As mentioned above, the visuals in this disc are nothing short of awesome. Sporting 1.85:1 Anamorphic Widescreen, the screen is filled with impressive color and there is some truly amazing work here. I have a hard time imaging that Blu-Ray could improve on the almost perfect video presented before us.
A variety of options are available for audio. 5.1 is provided for the native language of Japanese, but also for English and French. A 2.0 mix for Spanish is also provided. The sound is almost impressive as the picture boasting high quality and good use of the surrounds. The sound effects are fantastic and borderline reference quality. A truly good mix. Subtitles are provided for English, French and Spanish.
- Automatic Trailers: Advert for Blu-Ray & Tekkon Kinreet
- Previews: Youth without Youth, Angel – A, Interview, Moliere, Tokyo Godfathers, Vitus, Resident Evil: Extinction
- Commentary: An indepth commentary with the makers of the film. Small note, this commentary is not ideal for those who close their eyes and listen to the commentary (unless you understand japanese). The commentary is subtitled as are all of the movie specific special features.
- Tsutsui and Kon’s Paprika 30:03: Talks about Tsutsui’s novel and how it became an animated movie. Indepth as are the rest of the movie specific extras.
- A Conversation about the “Dream” 29:02: Megumi Hayashibara and Toru Furuya (the voices of Paprika/Dr. Chiba and Dr. Tokita) join Tsutsui and Kon as they discuss everything from their favorite scene to their own dreams.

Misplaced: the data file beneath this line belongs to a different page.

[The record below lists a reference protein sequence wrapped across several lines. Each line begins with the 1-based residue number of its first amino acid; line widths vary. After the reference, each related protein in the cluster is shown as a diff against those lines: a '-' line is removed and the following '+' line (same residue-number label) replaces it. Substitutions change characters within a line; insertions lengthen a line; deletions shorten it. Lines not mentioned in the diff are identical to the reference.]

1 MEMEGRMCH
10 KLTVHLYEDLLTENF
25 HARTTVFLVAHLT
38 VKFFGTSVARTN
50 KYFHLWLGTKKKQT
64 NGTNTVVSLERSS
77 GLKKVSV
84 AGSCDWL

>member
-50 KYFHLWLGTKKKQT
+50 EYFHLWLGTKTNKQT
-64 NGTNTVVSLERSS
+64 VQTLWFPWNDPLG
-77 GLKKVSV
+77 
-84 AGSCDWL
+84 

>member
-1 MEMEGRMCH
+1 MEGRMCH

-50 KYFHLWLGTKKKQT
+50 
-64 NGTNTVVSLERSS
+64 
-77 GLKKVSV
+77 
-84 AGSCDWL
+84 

- The Dream CG World 15:08: Michiya Kato, the Cinematographer & CGI director talks about the movie. He explains that 1/3 of the movie is actually CGI which makes sense due to the depth of the impressive visuals throughout the film.
- The Art of Fantasy 12:06: Nobutaka Ike, Art Director takes us on an escape to explain the various art and drawing style of the film.
I’m sure there is some artsy anime snob who is right now screaming at me that I didn’t under the visual wonder that is Paprika. It’s a fantastic disc, amazing video and great audio highlight the package. The extras are plentiful and technically the disc is pretty close to tops in anybody’s book. That I can’t argue. However, the film itself (which is most important) is an acid trip that can only be explained by somebody whose smoked enough pot to rival Jimmy Hendrix. It is a surreal experience and there are more than enough glowing reviews out there to prove that point. So perhaps I’m wrong, but I feel the need to counterpoint this disc. Know that if you are buying it for a reference demo disc or groundbreaking animation, you couldn’t make a finer choice. But if you want a coherent story, you might want to look elsewhere.
- HomeTheaterForum.com – “Those new to anime should have few complaints with “Paprika,” being highly accessible in both story and art”
- DvdVerdict.com – “It’s a challenging and brilliant production, landing nimbly between grand entertainment and thought-producing science fiction”